Furthermore, early Christians (and sometimes Jews) were commonly called “atheists” by the Romans. They did so because the Christians (and Jews) did not have any images in their homes or churches and hence assumed that they had no gods at all (p. 111).
Using the pagan Romans’ perception of the early Christians to assess what was going on among the Christians is highly problematic. The pagans were outsiders with little or no understanding of the Faith.
Carpenter then cites a Christian source, Origen, but even then there are problems with using Origen to prove early iconoclasm. Origen wrote:
It is in consideration of these and many other such commands, that they [Christians] not only avoid temples, altars, and images, but are ready to suffer death when it is necessary, rather than debase by any such impiety the conception which they have of the Most High God (Contra Celsus 7.64 in Carpenter pp. 112-113).
The main problem is that that the context of this passage has to do with why Christians abstain from participating in pagan worship. There is no reference to how Christians in Origen’s time worshiped. In short, Carpenter mishandled his patristic sources. Carpenter’s unfamiliarity with patristic sources can be seen in his spelling “Origen” as “Origin.”
Eusebius of Caesarea
It is puzzling that Rev. Carpenter overlooked or ignored Eusebius the premiere early church historian. There are at least three passages that challenges Rev. Carpenter’s claim that the early Christians were aniconic or iconoclastic. We read in Eusebius’ Church History:
Nor is it strange that those of the Gentiles who of old, were benefited by our Saviour, should have done such things, since we have learned also that the likenesses of his apostles Paul and Peter, and of Christ himself, are preserved in paintings, the ancients being accustomed, as it is likely, according to a habit of the Gentiles, to pay this kind of honor indiscriminately to those regarded by them as deliverers (Church History 7.18; emphasis added)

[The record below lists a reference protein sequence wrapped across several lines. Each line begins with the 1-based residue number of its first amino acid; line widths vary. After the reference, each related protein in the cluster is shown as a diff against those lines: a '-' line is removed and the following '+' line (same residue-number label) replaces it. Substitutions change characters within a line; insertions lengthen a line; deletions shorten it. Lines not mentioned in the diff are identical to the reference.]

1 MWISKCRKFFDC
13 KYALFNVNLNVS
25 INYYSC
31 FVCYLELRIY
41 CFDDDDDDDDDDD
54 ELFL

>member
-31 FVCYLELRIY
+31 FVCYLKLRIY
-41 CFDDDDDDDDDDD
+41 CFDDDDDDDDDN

It should be noted that Eusebius did not say that these portraits were used in churches. But they had to have been displayed somewhere. One possibility is that they were on display in the privacy of peoples’ home. If one takes into account that it was the wealthy who could afford to order the manufacture of these paintings of Christ and his Apostles and that the large homes owned by the wealthy were often where the Sunday worship services were held then it is not a stretch to hypothesize these portraits were used in the context of Christian worship.
If we link Eusebius’ comment with the archaeological findings of images on the walls of a Jewish synagogue and a Christian church in Dura-Europos then our hypothesis becomes more plausible and even more likely. The evidence does not say how the Christians related to these icons. Did the early Christians kiss them like the way Orthodox Christians do today? The evidence here is insufficient to answer the question. But the evidence does support the reasonableness of our hypothesis that it was not uncommon for Christians to have pictures of Christ and the Apostle on church walls and the untenability of Carpenter’s claim that the early Christians were aniconic.
There are other historical evidences by Eusebius that John Carpenter omits. One is Eusebius’ account of the statue of the healing of the woman with the issue of blood.
For there stands upon an elevated stone, by the gates of her house, a brazen image of a woman kneeling, with her hands stretched out, as if she were praying. Opposite this is another upright image of a man, made of the same material, clothed decently in a double cloak, and extending his hand toward the woman (Church History 7.18, emphasis added).